Tuesday, April 16, 2013


"A hero is no braver than an ordinary man, but he is braver 5 minutes longer."
~Ralph Waldo Emerson

Yet another tragic act of violence in our country. Of course we immediately start to ask why?

That question we have no control over. But in true American resolution we have also learned to focus on the men and women who defy the violence by being heroes. The first rescue workers, law enforcement, military and scores of spectators that ran toward the chaos to help the victims in any way they could are what keep the creators of such tragedies from ever winning. 

I love the fact that we can recognize the level of courage such acts take. We've had the sad opportunity to witness so much courage in our history. The most recent example being the amazing faculty at Sandy Hook who gave their lives for their small charges.

But what does it take to have that level of selfless courage, whether it's running into a bomb site, facing a shooter, entering a burning building, going willingly into war, or any other scenarios where people are tested to their core?

That act of brave self-sacrifice has to come from an understanding that the vast majority of human life is worth saving. Of course it has to have courage as the catalyst to react toward the chaos instead of retreat for self-preservation.

I remember watching the carnage during the Oklahoma City bombing. I was living in Virginia and my new son had just been born. So I held my baby close as I witnessed daycare children's bodies extracted.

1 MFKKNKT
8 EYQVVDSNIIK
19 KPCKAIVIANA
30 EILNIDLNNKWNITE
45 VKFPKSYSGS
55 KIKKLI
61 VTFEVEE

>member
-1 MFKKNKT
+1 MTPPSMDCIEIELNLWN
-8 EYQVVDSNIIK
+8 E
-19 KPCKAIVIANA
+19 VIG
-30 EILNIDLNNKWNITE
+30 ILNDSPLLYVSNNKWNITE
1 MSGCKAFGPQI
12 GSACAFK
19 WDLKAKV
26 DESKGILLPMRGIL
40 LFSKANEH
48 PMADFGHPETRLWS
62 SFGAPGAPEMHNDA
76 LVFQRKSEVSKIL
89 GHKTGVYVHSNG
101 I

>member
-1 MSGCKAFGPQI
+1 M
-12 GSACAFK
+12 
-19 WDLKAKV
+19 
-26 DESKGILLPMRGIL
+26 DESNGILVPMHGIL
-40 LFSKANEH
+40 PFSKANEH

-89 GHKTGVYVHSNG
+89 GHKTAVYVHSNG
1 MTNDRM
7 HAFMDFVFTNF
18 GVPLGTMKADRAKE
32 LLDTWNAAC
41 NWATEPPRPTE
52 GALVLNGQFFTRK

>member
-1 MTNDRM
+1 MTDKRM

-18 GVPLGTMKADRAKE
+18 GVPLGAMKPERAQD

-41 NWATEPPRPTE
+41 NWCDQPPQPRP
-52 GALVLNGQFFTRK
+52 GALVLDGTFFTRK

That same baby is now 17 and hoping to be a Marine. Does that scare me? Hell yes. Do I think he'd be excellent at it? Hell yes. So I get to be supportive and help him in any way I can while internally screaming a little. 

But being a hero is something we can all be in our own way. We experience smaller heroes all of the time. It can be that high school teacher that takes the time to listen to a troubled student, a volunteer at a shelter or Boys and Girls Club or a loving foster parent. Or even smaller versions; helping an elderly person with packages, adopting a pet, giving food to the homeless person you pass every day on the way to get coffee or doing any number of other "pay it forward" acts of kindness.

I propose that we always look for the hero moment even in the small events of the day. By always acknowledging those around us, really looking, we are showing the courage to see what others hide from. The struggling mother in the grocery store, the overwhelmed waitress that made a frazzled mistake, the sadness in the older women's face that hands you coffee every morning, all could use just a small bit of kindness and acknowledgement to lighten their hearts and feel less alone.

Because as our recent history has shown, we are never truly alone. We are actually surrounded by heroes.

"Courage: the most important of all the virtues because without courage, you can't practice any other virtue consistently."
~Maya Angelou

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